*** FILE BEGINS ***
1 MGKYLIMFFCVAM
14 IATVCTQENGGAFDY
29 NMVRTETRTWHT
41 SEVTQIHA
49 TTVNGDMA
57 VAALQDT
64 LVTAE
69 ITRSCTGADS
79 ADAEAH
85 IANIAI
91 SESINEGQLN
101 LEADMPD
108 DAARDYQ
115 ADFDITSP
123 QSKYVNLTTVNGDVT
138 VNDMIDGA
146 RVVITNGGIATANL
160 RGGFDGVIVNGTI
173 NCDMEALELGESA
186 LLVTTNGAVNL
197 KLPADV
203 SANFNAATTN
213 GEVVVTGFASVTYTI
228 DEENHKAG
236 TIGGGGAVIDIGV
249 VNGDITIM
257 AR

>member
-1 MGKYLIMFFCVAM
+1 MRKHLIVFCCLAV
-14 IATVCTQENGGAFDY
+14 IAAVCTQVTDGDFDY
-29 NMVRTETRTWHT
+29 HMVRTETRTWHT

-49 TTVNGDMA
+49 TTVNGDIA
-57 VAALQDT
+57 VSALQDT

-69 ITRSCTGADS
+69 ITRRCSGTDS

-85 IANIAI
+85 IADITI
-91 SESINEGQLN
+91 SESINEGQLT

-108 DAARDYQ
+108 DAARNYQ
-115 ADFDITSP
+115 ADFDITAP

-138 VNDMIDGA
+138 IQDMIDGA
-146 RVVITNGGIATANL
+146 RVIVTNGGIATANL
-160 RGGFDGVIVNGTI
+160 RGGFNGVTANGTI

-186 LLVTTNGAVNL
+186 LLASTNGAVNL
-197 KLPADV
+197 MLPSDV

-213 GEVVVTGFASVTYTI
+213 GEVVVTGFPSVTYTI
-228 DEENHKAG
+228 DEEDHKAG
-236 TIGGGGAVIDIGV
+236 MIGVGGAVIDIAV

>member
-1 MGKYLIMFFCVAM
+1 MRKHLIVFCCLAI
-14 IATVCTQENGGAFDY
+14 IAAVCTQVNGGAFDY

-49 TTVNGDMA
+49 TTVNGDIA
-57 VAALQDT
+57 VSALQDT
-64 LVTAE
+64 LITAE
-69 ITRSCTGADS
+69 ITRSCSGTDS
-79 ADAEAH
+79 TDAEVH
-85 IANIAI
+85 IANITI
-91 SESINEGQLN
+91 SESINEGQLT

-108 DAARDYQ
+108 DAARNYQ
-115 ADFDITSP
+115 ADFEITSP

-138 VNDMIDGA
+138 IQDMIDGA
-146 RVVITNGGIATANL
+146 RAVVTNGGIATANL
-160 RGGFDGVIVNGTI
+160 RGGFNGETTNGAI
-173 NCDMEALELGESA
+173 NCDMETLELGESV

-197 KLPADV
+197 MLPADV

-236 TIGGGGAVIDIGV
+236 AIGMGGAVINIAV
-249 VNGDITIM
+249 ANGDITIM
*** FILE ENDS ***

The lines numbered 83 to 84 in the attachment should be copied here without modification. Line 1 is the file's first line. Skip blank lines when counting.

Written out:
+91 SESINEGQLT

-108 DAARDYQ